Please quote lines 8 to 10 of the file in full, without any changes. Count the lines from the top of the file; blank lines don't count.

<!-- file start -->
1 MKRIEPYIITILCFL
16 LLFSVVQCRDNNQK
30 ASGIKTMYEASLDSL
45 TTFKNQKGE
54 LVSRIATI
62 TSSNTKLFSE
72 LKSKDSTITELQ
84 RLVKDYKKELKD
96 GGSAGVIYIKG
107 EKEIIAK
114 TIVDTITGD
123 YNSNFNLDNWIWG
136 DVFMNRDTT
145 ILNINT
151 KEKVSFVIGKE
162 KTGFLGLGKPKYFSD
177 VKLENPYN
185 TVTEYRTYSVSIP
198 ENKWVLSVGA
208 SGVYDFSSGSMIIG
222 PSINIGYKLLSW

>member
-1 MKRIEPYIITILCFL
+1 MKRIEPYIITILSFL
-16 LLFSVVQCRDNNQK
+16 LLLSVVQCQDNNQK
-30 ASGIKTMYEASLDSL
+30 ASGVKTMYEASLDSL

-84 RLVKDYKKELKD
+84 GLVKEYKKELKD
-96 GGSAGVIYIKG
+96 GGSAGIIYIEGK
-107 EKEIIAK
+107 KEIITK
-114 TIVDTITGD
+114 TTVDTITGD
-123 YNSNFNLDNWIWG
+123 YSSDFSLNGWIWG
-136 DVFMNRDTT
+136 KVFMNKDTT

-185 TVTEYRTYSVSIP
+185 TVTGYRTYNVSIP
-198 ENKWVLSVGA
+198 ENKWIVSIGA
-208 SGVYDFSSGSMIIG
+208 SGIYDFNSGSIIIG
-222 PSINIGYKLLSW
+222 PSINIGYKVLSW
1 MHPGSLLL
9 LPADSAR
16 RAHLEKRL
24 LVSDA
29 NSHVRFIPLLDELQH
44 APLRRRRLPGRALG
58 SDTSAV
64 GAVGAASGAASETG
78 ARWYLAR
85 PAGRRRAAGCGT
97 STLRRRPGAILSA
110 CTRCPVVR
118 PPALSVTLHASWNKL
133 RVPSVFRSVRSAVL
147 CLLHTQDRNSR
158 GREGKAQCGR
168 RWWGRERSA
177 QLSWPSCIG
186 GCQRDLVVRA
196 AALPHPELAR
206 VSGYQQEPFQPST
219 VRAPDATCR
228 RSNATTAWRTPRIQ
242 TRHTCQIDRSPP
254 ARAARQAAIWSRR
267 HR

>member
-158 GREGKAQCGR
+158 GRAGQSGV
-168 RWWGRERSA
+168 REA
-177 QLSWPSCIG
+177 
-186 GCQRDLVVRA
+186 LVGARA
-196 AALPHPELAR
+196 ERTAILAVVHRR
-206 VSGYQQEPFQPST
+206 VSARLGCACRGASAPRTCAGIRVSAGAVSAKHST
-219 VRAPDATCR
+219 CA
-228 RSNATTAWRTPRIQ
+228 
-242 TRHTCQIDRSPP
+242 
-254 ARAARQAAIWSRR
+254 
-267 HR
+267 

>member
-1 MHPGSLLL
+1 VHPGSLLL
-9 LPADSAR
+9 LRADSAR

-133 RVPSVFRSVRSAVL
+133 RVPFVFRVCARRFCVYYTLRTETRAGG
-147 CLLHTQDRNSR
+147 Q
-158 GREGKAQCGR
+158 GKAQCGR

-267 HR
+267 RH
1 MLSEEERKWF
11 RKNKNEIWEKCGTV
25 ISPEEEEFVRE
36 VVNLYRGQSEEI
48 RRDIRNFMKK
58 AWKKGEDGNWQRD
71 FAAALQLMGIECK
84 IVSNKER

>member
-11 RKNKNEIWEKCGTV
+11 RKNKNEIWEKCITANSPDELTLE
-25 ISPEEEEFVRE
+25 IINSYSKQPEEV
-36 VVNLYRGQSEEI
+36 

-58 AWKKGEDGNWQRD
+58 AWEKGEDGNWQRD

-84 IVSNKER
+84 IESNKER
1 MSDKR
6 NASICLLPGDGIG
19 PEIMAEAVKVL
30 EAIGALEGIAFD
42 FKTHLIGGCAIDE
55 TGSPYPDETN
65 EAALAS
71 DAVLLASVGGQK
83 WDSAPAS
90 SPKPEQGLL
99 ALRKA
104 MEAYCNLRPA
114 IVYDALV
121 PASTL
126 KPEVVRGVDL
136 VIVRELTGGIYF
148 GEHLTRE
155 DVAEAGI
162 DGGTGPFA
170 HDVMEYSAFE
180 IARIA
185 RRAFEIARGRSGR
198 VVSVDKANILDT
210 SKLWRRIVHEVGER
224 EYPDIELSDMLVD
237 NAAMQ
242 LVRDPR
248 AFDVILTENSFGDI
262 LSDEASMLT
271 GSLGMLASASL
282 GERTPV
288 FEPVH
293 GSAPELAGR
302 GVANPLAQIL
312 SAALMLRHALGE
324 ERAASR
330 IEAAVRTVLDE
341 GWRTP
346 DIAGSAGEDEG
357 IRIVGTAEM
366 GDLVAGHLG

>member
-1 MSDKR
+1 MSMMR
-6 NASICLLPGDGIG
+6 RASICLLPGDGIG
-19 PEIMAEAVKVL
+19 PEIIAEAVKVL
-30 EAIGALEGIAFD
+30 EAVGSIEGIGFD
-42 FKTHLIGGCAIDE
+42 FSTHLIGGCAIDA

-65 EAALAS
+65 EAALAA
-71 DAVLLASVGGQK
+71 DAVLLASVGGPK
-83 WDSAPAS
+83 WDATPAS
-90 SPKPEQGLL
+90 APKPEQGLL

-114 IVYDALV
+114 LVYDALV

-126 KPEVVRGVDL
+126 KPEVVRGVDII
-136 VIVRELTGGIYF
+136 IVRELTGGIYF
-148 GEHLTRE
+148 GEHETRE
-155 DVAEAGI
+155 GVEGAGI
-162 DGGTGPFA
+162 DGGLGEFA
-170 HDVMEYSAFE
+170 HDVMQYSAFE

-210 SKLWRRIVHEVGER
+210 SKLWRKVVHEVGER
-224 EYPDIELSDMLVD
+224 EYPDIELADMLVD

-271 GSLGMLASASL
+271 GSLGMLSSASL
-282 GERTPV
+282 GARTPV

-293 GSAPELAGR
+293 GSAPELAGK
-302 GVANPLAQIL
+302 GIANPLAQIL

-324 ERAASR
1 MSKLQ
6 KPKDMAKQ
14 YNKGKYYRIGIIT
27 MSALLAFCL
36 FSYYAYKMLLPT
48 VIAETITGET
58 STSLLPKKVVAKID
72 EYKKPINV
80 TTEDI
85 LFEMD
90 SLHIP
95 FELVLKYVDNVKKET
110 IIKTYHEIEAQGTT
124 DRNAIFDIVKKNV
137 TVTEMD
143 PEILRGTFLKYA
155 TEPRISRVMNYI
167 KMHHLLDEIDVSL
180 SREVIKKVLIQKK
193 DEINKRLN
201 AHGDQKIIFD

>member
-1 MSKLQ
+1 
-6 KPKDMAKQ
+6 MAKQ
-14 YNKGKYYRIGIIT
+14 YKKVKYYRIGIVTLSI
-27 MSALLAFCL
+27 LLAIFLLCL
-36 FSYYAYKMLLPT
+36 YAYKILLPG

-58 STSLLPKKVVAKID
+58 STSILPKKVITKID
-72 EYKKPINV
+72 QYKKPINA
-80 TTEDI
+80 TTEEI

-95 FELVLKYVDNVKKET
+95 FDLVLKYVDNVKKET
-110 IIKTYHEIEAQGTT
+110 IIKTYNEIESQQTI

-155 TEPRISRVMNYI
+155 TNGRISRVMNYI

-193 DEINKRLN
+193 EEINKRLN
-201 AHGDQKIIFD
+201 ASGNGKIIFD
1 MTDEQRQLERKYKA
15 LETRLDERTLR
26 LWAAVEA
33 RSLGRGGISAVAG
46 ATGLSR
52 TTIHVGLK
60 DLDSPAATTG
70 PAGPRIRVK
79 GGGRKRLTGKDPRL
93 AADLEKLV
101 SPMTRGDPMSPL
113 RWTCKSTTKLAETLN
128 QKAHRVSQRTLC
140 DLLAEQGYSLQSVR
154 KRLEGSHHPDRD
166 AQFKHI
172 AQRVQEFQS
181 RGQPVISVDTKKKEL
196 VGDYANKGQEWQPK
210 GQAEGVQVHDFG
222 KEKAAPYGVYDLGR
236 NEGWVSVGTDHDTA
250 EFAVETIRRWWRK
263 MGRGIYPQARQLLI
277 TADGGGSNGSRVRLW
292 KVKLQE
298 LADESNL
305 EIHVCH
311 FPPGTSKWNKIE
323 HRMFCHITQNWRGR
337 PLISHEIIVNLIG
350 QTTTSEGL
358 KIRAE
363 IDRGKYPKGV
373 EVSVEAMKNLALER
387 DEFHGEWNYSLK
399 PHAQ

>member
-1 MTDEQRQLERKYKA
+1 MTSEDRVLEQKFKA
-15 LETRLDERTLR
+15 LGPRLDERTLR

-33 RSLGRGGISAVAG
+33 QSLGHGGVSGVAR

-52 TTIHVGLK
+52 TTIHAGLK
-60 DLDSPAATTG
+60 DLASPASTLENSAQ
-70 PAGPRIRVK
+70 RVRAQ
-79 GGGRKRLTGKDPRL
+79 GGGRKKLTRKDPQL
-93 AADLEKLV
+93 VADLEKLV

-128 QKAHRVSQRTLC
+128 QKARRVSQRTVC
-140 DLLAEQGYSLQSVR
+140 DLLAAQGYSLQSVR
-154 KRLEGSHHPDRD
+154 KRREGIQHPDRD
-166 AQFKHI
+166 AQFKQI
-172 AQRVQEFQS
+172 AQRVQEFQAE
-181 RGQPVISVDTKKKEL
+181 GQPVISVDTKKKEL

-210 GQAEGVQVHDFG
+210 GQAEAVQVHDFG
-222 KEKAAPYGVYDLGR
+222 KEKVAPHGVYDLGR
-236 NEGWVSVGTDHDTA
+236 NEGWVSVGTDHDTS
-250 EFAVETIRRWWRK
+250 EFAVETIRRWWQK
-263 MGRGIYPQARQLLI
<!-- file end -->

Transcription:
84 RLVKDYKKELKD
96 GGSAGVIYIKG
107 EKEIIAK